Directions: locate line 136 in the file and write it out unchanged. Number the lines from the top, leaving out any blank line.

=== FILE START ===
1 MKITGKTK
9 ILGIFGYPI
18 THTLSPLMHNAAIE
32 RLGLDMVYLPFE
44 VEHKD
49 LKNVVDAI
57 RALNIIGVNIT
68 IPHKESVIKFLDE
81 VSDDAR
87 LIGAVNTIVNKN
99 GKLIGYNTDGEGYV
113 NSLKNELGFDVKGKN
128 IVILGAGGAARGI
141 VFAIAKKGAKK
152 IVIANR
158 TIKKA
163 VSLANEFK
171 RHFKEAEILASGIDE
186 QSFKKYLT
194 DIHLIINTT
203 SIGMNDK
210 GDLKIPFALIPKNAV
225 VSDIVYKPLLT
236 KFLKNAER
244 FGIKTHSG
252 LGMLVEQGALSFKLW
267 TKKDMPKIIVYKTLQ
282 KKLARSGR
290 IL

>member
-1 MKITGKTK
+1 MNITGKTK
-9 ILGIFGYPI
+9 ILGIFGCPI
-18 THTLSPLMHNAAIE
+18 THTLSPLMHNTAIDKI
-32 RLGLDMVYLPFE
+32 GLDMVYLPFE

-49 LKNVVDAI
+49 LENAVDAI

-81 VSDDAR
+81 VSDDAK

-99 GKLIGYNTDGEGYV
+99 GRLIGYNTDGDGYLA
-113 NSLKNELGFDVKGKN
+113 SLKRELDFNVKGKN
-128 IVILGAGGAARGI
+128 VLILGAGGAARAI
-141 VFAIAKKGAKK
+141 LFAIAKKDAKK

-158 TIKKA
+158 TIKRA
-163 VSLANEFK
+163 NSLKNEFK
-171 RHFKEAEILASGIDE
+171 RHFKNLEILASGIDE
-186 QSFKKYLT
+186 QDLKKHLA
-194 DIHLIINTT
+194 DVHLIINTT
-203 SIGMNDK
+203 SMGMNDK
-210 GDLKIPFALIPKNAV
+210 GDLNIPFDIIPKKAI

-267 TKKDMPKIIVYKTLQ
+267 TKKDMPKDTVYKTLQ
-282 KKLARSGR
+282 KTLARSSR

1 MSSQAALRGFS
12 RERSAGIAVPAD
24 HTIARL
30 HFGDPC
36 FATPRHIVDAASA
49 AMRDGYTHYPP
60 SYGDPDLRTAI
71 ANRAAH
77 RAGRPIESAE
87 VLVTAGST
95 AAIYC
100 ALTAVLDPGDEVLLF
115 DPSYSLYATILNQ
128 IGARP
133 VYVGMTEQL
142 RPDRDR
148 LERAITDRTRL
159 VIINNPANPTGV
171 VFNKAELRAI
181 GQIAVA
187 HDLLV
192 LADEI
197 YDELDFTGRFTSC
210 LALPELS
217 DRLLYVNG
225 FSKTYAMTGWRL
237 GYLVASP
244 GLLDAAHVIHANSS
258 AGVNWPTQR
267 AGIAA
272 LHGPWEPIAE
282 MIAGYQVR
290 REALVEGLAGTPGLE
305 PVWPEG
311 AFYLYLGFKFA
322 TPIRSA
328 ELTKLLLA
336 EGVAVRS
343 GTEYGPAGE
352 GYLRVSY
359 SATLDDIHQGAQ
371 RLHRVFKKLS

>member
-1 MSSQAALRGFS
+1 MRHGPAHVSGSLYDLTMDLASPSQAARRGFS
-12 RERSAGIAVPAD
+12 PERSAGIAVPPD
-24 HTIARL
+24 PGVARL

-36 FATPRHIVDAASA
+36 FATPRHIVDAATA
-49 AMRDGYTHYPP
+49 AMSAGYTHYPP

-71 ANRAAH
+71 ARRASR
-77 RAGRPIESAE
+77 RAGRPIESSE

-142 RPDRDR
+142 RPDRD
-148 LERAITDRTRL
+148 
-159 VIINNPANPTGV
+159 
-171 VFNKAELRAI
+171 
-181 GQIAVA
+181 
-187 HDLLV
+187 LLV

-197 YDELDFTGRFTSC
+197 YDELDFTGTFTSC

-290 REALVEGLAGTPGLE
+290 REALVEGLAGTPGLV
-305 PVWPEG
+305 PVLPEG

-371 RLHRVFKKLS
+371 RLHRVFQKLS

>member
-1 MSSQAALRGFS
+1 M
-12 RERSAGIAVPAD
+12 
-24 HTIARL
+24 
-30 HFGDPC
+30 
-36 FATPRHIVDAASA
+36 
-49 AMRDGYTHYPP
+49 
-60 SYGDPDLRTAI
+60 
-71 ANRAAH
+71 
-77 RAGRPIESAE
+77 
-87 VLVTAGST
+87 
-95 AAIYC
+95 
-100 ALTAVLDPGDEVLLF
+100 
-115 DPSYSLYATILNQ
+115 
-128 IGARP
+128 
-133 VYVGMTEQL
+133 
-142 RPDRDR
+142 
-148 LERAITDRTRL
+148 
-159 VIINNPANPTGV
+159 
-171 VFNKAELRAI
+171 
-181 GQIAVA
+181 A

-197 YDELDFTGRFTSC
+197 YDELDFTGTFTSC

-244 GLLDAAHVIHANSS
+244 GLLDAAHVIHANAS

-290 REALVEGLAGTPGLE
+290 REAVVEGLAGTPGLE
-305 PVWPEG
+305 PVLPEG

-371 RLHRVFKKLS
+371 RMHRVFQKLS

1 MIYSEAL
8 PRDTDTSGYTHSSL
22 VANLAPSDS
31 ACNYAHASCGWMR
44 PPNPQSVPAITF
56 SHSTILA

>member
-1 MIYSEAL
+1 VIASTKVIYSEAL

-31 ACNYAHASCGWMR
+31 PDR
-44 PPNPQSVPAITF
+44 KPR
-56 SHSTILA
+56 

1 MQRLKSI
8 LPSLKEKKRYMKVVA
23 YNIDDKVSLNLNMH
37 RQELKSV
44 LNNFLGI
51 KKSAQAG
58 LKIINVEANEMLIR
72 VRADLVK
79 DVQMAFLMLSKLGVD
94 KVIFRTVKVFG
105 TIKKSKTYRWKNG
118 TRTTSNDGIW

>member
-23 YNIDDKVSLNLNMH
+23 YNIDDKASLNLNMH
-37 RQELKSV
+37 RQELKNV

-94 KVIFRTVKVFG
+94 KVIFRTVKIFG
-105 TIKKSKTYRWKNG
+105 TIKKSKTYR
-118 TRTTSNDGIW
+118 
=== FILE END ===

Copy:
-187 HDLLV